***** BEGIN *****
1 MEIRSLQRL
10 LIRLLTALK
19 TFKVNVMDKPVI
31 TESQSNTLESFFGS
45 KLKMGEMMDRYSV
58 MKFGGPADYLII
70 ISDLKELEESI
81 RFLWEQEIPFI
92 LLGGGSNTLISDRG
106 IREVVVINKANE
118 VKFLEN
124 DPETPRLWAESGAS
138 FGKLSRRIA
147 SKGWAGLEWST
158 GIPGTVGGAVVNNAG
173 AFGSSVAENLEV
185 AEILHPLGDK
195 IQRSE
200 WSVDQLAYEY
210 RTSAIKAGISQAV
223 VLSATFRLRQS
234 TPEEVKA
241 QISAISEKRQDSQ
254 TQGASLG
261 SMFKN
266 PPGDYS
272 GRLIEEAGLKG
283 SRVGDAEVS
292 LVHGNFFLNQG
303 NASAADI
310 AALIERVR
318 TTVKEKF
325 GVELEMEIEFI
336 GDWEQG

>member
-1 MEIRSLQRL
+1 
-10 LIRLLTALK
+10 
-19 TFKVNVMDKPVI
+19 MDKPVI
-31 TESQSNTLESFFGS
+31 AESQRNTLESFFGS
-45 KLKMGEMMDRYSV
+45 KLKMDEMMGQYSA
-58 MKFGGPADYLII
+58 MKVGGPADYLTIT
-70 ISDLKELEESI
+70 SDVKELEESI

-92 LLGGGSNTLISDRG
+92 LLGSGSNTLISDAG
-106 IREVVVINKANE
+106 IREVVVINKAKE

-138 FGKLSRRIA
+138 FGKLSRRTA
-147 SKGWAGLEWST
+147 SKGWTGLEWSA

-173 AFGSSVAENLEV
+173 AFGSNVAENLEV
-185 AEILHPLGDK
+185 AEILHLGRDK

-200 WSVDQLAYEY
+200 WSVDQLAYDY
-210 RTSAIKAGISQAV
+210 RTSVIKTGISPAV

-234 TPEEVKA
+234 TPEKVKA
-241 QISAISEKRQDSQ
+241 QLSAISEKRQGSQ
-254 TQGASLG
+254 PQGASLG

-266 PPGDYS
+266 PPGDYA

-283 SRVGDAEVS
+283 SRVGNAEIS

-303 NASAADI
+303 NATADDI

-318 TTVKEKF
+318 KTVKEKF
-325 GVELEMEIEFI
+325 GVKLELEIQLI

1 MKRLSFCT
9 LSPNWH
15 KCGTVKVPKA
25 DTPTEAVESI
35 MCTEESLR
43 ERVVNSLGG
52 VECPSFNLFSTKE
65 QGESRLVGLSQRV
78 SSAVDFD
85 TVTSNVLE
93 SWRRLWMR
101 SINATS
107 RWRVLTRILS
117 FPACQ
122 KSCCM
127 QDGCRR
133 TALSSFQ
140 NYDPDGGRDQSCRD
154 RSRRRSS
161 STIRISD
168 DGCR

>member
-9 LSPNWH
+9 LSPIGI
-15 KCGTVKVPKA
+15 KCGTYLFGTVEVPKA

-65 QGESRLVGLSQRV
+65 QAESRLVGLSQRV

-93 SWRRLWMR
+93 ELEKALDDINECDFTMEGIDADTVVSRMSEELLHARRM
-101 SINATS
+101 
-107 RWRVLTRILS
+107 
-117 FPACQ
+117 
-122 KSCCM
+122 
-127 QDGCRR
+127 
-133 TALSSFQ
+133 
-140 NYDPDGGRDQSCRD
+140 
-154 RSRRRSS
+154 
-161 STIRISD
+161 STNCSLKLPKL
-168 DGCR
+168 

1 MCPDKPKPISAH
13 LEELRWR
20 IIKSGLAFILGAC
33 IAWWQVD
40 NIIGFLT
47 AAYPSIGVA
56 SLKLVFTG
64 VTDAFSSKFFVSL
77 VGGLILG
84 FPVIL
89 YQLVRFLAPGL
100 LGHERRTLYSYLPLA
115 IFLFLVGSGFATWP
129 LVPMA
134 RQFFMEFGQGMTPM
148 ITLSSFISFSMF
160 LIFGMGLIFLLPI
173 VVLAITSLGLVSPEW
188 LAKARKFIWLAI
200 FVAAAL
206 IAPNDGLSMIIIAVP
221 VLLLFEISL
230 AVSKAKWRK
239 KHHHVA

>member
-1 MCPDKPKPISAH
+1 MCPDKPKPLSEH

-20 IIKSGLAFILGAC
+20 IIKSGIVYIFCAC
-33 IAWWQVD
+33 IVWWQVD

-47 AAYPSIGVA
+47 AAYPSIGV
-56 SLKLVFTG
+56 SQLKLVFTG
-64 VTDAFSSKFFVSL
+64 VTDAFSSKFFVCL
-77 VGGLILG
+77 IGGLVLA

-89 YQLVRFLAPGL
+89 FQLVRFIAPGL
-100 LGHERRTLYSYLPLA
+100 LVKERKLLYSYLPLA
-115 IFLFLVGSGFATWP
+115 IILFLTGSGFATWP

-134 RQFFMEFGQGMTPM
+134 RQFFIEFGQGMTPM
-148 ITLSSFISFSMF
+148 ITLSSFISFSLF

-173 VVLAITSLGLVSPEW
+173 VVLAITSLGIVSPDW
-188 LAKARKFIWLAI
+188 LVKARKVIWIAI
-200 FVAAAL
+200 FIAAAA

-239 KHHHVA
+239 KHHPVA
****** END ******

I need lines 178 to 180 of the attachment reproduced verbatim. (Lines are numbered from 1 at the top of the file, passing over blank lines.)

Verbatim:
+134 RQFFIEFGQGMTPM
-148 ITLSSFISFSMF
+148 ITLSSFISFSLF